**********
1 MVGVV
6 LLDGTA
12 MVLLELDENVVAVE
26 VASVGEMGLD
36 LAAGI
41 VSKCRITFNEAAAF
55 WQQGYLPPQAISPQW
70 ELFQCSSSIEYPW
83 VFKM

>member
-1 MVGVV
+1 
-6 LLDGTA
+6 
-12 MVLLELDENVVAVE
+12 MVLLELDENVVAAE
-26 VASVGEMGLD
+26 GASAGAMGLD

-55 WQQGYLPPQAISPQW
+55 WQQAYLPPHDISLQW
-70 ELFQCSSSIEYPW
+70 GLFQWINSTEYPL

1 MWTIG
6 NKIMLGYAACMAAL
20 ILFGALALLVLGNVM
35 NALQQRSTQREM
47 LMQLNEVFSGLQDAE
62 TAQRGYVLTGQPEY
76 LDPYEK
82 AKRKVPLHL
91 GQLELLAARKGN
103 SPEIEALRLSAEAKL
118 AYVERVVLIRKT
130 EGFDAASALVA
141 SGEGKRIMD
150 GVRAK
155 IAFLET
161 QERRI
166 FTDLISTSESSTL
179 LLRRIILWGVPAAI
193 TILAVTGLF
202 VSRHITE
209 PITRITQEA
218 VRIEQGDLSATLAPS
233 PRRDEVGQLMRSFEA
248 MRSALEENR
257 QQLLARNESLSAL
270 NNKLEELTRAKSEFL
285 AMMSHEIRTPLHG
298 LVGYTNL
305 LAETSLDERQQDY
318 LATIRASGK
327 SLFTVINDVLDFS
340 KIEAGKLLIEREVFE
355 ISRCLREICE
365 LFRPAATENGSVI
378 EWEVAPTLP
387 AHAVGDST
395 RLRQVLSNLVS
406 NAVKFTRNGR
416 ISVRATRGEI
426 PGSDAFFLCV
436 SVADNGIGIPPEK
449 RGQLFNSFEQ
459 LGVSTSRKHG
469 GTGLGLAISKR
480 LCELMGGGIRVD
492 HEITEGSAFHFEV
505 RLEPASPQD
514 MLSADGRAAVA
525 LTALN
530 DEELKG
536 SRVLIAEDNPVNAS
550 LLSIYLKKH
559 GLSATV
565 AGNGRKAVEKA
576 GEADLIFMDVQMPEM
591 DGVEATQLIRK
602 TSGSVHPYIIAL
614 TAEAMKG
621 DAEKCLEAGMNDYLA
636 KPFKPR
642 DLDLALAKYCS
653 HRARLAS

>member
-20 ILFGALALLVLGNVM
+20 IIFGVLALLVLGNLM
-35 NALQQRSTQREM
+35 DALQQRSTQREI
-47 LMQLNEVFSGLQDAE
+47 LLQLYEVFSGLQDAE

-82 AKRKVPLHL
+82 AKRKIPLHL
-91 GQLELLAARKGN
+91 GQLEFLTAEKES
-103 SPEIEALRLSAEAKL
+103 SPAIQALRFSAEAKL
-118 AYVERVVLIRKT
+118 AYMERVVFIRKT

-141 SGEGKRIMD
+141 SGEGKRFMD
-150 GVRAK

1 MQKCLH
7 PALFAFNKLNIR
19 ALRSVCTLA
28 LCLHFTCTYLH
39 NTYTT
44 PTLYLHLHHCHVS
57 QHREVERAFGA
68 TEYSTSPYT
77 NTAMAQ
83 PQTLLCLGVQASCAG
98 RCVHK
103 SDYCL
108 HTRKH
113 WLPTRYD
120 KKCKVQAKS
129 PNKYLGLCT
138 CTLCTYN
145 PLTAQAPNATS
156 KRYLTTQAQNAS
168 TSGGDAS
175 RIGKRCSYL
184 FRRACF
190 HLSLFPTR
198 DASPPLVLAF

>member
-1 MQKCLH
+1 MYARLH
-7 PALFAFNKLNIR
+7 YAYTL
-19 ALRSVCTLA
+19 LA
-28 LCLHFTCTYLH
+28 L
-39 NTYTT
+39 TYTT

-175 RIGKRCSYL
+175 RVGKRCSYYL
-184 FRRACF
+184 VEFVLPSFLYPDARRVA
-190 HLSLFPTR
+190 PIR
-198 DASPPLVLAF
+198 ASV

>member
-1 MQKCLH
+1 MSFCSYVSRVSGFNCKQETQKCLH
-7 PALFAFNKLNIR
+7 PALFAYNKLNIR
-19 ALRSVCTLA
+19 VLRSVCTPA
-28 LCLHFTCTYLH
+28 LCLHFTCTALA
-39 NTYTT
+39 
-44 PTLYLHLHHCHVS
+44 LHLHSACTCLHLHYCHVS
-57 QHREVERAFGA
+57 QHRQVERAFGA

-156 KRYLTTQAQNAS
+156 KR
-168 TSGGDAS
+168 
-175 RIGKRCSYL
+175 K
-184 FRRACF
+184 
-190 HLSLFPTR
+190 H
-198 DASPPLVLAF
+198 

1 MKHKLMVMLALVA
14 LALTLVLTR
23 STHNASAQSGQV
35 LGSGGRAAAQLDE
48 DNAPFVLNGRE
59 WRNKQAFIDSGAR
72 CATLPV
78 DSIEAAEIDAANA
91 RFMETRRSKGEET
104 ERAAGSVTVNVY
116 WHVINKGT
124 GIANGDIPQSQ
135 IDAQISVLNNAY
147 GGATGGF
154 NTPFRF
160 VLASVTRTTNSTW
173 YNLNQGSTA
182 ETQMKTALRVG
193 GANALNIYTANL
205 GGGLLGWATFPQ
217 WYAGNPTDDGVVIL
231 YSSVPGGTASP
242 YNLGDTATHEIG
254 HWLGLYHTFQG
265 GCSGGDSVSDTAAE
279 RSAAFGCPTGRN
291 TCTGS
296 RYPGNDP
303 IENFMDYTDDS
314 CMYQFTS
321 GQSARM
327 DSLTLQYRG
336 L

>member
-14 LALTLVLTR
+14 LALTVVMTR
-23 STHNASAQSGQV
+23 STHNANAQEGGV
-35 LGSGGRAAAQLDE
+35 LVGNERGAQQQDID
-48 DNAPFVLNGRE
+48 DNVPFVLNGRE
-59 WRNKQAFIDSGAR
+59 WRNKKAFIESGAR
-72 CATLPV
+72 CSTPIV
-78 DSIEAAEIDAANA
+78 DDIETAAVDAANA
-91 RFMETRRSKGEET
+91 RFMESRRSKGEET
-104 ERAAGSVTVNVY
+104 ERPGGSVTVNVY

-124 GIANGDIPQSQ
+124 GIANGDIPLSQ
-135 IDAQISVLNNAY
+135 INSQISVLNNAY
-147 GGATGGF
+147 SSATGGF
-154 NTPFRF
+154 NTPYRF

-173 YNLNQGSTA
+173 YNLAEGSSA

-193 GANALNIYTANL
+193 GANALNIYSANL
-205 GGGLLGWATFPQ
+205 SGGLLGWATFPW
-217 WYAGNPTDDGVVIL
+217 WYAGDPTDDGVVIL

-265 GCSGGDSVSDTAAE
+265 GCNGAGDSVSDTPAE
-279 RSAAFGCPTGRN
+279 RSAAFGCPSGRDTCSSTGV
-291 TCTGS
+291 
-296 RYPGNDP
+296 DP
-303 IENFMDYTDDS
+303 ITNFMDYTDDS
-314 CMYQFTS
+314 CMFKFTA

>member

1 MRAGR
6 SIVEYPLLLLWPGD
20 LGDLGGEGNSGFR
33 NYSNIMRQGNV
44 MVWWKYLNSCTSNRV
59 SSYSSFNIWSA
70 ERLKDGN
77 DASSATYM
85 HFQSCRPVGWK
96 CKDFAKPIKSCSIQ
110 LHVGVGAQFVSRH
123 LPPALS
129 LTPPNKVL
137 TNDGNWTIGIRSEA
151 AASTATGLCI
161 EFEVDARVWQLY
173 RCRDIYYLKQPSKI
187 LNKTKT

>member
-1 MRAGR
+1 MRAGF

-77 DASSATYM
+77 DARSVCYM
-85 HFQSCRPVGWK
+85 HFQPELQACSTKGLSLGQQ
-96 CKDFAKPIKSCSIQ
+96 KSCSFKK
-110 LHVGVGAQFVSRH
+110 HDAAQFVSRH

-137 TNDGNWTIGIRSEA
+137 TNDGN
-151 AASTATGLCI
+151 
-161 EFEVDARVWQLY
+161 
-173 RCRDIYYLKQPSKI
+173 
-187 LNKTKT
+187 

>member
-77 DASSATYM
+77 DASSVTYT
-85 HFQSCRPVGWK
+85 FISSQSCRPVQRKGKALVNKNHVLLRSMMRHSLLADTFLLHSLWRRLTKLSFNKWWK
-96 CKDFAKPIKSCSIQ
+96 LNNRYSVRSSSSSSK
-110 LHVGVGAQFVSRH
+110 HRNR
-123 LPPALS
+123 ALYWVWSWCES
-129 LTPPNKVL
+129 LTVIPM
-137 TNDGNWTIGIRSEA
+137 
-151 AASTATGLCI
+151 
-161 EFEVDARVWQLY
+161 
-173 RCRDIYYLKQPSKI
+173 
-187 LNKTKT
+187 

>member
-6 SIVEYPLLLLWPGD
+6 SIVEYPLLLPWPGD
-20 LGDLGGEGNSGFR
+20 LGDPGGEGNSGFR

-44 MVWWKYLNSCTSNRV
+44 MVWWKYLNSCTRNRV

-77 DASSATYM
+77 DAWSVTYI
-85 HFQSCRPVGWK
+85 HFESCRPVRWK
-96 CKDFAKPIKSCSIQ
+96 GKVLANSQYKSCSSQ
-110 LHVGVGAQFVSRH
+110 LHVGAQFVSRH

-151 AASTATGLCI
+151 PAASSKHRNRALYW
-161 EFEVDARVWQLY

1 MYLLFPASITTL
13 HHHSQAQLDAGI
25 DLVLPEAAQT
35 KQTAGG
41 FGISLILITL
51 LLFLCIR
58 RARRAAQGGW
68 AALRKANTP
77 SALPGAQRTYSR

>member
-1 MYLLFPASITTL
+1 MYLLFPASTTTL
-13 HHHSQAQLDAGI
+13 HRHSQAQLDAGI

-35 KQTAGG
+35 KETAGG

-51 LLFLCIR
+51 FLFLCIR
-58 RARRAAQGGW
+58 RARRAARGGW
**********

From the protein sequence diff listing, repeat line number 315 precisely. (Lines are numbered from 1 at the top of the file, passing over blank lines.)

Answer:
+187 